Anti-sex sentiments evolved even after the so-called Enlightenment. Dr William Acton, a US physician, published two manuals for married men and women in 1839. For him, sex with one’s wife was to be no more than once per month. Anything more and, well, as he tells us with authority:
“There is a prostitution of matrimonial life, which, I am compelled to say, often exists, to greater or lesser degree, even in the best states of society. It exists least in this country on the industrious, middling class, and most among the two extremes of luxury and abject poverty.”
“As a general rule, […] a modest woman seldom desires any sexual gratification for herself. She submits to her husband, but only to please him; and, but for the desire of maternity, would far rather be relieved of his attentions.”
“Civilisation” essentially was determined in Eurocentric thought by the extent to which a culture idealised “masculine” values, placed men in positions of prominence and suppressed sexuality. As such, sustained contact with Africans during the enslavement and colonial periods did much to cement Western prejudices. Already with a long history of using real and perceived sexually “loose” behaviour of indigenous people as justifications for their domination and extermination, the Euro now looked at the African with intense hostility. By the late 19th Century, racist/sexist theories of African (and Indian) sexuality were practically canon law.
“The Servant,” an 1890 painting by Franz von Bayros gives a good indication of how African sexuality is seen as opposed to the otherwise demeaned White feminine sexuality. It depicts a central White female figure, barely covered, in a seductive but passive pose. Behind her in a more active—read, more aggressive—pose is a Black childlike figure. Note that by the time this painting was done, psychiatric texts and “scholarly” journals considered all Blacks, male and female, children—particularly children of Nature. As such, they were supposedly impulsive, hysterical and irrationally violent.
All this fed the thinking of the missionaries and members of the charter companies that were the razor’s edge of the colonial blade that sliced into Africa in the unending search for resources. French Nobel Prize winner Charles Richet, in his “La sélection humane, likened Africans physically to apes and intellectually to children and imbeciles.” “Nakedness”— often just the exposure of a shoulder or breasts—was associated with animality and the absence of shame, which, in turn, was connected with wanton promiscuity.
Additionally, the profound presence of matri-axial customs and cultures, the influence and veto power of women even in many patri-axial cultures, the economic weight women had in marketplaces—unlike the Athenian marketplaces —all “proved” to the Euro/Euro-American then and today that African people had no formal political or social structures and were therefore in need of “saving” by white Europeans and their institutions.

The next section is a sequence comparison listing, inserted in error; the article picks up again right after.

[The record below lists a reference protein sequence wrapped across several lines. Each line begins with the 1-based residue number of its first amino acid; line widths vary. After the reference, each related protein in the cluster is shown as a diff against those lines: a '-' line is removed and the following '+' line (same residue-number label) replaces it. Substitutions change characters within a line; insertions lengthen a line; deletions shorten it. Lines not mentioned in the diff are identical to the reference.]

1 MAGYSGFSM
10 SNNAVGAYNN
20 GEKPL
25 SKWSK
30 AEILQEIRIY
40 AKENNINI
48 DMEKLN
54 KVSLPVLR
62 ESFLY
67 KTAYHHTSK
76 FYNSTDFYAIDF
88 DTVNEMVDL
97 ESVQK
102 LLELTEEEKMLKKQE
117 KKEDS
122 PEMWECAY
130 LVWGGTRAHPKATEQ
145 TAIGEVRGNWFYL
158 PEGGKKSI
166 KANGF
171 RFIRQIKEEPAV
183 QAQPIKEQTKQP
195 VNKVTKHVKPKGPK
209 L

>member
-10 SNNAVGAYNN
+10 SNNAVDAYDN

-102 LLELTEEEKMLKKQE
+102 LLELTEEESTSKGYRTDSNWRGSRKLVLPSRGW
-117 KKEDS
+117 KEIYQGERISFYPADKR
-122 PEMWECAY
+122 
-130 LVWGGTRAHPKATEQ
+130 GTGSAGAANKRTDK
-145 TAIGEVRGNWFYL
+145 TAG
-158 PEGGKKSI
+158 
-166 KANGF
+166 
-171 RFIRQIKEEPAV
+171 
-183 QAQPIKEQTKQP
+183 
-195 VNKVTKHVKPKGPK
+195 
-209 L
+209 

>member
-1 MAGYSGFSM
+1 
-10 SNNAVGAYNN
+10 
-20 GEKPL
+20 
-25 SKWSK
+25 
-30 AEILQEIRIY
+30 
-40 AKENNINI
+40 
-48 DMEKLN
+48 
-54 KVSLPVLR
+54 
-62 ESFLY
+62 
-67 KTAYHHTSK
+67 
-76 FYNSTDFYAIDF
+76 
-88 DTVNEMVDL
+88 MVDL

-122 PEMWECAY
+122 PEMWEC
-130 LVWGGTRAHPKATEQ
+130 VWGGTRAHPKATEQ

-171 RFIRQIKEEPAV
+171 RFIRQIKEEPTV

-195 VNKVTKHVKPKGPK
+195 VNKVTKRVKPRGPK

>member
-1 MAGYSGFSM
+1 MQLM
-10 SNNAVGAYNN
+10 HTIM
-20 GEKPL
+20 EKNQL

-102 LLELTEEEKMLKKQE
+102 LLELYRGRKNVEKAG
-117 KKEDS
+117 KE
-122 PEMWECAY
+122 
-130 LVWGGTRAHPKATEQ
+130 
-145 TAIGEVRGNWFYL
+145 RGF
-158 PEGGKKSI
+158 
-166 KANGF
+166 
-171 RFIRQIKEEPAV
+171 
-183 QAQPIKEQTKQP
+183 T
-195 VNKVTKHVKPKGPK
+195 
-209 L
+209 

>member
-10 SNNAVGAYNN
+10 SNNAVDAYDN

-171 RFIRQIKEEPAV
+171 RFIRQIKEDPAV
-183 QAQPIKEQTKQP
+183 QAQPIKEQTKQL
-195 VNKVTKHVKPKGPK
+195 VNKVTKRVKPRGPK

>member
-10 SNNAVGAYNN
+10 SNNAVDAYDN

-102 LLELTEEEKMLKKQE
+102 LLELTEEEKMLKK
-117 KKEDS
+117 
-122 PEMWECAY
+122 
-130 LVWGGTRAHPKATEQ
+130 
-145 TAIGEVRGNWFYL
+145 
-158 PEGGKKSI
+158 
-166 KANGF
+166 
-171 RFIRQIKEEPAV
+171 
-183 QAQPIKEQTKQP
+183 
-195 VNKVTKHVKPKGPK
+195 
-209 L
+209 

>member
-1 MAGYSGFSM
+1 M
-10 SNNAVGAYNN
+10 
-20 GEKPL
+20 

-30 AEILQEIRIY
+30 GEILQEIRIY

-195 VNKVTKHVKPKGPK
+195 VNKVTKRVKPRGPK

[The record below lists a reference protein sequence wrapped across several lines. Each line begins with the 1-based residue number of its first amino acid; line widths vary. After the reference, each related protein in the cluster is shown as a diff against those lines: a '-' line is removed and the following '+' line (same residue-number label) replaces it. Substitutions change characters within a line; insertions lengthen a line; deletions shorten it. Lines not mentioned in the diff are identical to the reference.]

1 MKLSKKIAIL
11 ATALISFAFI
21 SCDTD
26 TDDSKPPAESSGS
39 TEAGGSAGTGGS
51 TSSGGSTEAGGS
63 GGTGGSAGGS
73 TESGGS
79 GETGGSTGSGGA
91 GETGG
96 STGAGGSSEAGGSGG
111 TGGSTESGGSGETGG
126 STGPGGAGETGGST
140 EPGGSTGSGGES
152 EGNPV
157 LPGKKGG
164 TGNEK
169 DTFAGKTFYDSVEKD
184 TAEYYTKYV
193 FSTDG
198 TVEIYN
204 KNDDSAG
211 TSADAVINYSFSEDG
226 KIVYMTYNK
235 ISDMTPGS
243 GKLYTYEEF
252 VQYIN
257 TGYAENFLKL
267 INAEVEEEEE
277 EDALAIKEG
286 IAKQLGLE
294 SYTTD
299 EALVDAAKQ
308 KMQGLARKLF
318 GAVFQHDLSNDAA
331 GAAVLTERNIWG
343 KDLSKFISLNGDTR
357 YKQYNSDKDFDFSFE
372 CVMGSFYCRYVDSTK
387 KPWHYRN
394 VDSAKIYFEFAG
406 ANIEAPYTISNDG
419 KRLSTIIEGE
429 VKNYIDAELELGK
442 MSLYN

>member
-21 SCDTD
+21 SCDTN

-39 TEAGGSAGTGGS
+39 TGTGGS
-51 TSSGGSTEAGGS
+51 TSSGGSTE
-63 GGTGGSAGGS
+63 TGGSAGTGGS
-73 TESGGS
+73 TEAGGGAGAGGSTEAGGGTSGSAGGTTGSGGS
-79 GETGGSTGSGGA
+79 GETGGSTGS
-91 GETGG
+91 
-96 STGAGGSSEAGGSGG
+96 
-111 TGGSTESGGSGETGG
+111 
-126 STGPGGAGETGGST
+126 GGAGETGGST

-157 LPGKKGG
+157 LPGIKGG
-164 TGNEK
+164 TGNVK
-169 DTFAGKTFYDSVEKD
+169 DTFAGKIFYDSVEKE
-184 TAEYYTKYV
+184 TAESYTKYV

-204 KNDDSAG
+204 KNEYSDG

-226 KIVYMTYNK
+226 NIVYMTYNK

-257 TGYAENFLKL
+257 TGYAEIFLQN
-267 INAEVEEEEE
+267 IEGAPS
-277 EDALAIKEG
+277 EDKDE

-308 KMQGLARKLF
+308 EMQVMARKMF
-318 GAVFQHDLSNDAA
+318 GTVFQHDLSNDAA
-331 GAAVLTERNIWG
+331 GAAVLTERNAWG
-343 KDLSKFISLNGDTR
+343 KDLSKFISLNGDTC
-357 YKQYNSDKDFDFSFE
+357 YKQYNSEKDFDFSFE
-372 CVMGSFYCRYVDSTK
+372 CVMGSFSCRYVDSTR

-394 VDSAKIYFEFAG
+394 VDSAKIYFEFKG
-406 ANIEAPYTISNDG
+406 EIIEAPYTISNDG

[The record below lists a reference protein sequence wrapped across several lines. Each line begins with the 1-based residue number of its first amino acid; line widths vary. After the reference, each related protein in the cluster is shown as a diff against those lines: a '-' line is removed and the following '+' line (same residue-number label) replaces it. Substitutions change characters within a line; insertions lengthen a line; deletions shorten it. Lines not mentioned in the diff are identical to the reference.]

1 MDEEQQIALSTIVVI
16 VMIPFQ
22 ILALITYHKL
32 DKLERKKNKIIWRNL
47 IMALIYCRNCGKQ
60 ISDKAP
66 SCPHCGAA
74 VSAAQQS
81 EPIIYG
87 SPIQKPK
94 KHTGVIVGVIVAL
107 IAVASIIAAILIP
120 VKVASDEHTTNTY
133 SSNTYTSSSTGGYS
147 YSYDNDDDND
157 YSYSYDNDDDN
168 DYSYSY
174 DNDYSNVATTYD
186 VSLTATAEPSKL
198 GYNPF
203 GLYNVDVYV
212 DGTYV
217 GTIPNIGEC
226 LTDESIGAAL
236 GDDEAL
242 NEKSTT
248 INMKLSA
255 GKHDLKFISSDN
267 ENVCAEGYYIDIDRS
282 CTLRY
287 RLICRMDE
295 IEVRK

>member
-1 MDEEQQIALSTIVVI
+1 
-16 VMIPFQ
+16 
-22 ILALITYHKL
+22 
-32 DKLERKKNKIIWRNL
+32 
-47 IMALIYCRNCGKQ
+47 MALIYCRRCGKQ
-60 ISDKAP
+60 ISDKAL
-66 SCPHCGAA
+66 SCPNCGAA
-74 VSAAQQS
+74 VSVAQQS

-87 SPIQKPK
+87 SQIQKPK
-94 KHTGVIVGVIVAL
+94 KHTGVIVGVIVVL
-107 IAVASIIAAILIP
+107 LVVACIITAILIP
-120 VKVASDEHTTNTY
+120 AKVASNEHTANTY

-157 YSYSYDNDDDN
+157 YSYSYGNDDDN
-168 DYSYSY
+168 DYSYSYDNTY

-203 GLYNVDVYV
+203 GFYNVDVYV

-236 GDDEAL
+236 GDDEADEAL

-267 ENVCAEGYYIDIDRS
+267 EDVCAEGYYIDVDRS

The approaches to sex and sensuality in many African societies, although by no means as wantonly promiscuous as they are often made out to be, were far more open and practical than what existed in European societies. Marriages were business and political arrangements but in her book, The Invention of Women, Oyeronke Oyewumi tells us that extra-marital partners, known as ale (ah-lay), often fulfilled emotional needs. However, for the Euro, always ready to project their own insecurities and fetishes onto an “Other,” that and the ritual transvestism among many African priests were sure signs of runaway decadence.
Perhaps Henry Rowley, in his 1876 book Africa Unveiled, sums up the thinking of many Euros then and now:
“Dances, songs, gestures, and ceremonial are alike abominable. Their harvest festivals also are akin in their character to the feasts of Bacchus. It is impossible to witness them without being ashamed. Men and women who in ordinary circumstances are modest in behaviour and speech, then abandon themselves to licentiousness. Yet they are no worse than the Hindoos and other heathen people….”
This is the mindset that formed the bedrock of ideas that shaped colonial societies (including the United States since the Euro remains a settler-colonial), colonial laws, the training of police and law-enforcement agencies in how to deal with peoples of colour, particularly Africans, and how the “natives” were judged to be “responsible” or “fit” for “independence.” In the face of this, many peoples of colour were forced to adopt attitudes
Some formed organisations with names beginning with “Powerful LADIES” who essentially police other women into behaving “properly” so as to be considered respectable in society. It’s ultimately a futile exercise since, as Oyewumi points out, in Western(ised) cultures, priority is placed on the visual, including body-type. So, with a racist ideological foundation, it does not matter how Europeanised the African looks, dresses or behaves, (s)he remains an African, thus sexual, thus violent, thus never completely trustworthy.